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Centre for Advanced Study:

Cultivating the crème de la crème of basic research

"The Centre for Advanced Study (CAS) was the first institution in Norway to devote specific attention to elite-level researchers, and their ability to achieve excellence in research," says Gro Steinsland, Scientific Director of CAS.

The Centre for Advanced Study (CAS) at the Norwegian Academy of Science and Letters was founded in 1989 and opened in 1992. At that time, the notion of special efforts to foster an elite among researchers was new to the Norwegian research system. Ten years passed before this way of thinking became so well entrenched that the Research Council took it a step further and launched the Centres of Excellence (SFF) scheme.

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During the start-up phase, the membership of the CAS was comprised of the four traditional universities in Oslo, Bergen, Trondheim and Tromsø. Today all seven of Norway’s universities, as well as the Norwegian School of Management (BI) and the Norwegian School of Economics and Business Administration (NHH), are participating institutions.

First a researcher, now a director

Gro Steinsland. Photo: BR Media Gro Steinsland. (Photo: BR Media) Gro Steinsland, a professor of religious history, became the new Scientific Director of CAS on 1 August 2009. Her goal has been to ensure that the experience of future CAS researchers is just as positive as hers was two years prior.

In 2007-2008, Dr Steinsland headed a research group at CAS comprised of religious historians, other historians and philologists. She found her stay to be extremely rewarding and this is what motivated her to apply for the position as Scientific Director a short time later.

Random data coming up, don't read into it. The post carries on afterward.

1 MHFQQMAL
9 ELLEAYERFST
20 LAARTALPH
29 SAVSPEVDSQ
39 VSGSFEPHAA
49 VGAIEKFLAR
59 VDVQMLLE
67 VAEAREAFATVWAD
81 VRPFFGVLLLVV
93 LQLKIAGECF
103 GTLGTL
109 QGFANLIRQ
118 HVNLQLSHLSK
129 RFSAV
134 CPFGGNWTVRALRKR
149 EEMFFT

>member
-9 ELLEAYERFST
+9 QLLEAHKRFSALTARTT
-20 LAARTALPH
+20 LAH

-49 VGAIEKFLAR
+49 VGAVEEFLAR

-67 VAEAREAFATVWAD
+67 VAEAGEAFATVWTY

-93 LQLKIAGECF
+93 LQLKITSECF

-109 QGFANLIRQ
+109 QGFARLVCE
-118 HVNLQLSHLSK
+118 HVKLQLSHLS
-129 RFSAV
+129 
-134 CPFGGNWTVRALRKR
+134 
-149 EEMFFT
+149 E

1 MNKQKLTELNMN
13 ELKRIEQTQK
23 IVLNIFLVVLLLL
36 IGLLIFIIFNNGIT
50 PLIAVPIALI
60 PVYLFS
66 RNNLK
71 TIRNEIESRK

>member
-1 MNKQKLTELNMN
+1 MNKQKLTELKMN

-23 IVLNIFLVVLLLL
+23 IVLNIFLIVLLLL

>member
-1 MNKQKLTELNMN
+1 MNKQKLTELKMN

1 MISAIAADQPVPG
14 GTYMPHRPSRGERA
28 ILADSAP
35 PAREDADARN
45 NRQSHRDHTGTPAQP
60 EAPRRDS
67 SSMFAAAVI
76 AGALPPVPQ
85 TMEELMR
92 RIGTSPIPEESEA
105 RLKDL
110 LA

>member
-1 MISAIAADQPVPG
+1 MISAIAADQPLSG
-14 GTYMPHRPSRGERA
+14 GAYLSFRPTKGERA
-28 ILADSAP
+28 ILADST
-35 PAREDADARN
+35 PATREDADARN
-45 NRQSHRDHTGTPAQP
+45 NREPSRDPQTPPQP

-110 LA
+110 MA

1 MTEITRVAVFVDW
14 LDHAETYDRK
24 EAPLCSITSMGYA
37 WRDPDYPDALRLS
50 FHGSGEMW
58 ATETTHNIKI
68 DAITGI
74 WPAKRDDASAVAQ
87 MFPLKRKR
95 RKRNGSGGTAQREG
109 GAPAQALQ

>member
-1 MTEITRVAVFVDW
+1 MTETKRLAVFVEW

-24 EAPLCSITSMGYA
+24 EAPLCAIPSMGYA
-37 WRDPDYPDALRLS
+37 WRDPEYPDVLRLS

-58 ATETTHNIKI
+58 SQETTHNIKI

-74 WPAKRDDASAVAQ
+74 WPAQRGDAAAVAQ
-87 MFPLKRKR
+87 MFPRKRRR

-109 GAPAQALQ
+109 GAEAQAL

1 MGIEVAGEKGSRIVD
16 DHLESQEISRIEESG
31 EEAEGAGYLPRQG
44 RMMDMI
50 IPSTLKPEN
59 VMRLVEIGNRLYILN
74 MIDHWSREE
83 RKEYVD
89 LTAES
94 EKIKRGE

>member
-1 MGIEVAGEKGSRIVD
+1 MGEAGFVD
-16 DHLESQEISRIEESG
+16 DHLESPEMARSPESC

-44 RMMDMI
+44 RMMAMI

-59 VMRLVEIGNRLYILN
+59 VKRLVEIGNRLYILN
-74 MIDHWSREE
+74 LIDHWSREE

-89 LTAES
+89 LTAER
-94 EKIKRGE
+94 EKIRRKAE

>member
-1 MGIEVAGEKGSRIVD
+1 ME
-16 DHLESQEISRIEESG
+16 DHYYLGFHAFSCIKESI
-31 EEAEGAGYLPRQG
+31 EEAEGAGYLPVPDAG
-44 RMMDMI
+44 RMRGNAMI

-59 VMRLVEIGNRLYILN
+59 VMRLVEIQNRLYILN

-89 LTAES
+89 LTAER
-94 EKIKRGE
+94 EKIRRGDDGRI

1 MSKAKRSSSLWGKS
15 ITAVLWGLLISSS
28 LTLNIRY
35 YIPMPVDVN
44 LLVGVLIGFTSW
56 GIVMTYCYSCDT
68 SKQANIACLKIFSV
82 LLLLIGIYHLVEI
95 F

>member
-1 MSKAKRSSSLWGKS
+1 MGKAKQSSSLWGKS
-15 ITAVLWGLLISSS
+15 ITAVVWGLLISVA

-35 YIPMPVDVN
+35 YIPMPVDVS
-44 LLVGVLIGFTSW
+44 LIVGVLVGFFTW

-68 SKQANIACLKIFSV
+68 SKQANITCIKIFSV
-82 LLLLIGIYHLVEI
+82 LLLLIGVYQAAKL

Generates value added

Dr Steinsland emphasises that a stay at CAS generates value added for both the researchers and their institutions.

“Researchers say that CAS has given them the opportunity to conduct research in a relatively short period of time which otherwise would have taken them 15 years to complete or which might not have been carried out at all. A researcher’s day usually consists of administration, teaching, preparing funding applications and many other things. There is little time left for research and that is often interrupted. But here at CAS research is their only task,” says Dr Steinsland.

Good for years of publishing activity

The three group leaders at CAS receive a one-year leave as an extra sabbatical year from their home institutions. According to Dr Steinsland, this is an investment rather than an expense.

One of the research groups at CAS: (from left) Frode Fossøy, Jacqui Shykoff, Anton Antonov, Bård Stokke, Eivin Røskaft (group leader), Anders Pape Møller and Manuel Soler. All are conducting research on cuckoos. Photo: BR Media One of the research groups at CAS: (from left) Frode Fossøy, Jacqui Shykoff, Anton Antonov, Bård Stokke, Eivin Røskaft (group leader), Anders Pape Møller and Manuel Soler. All are conducting research on cuckoos. (Photo: BR Media)

“The researchers get a rare opportunity to expand on their own research while at CAS, and they return home with a lot of ideas for new research as well as a stronger network of international contacts. During their stay with us, the researchers plan their publishing activities for many years into the future and publication is, after all, a source of new income for the institutions they come from,” she adds.

Centre for Advanced Study (CAS)

The Centre for Advanced Study is an independent, private foundation established by the Norwegian Academy of Science and Letters. The objective of the centre is to promote basic research of high international calibre with an emphasis on interdisciplinarity.

The research activities at the centre are organised into three groups: humanities and theology; social science and law; and natural science, medicine and mathematics. Each group is led by one or two Norwegian professors who are appointed by the centre’s board on the basis of nominations.


Written by:
Bjarne Røsjø/Else Lie. Translation: Connie Stultz/Carol B. Eckmann
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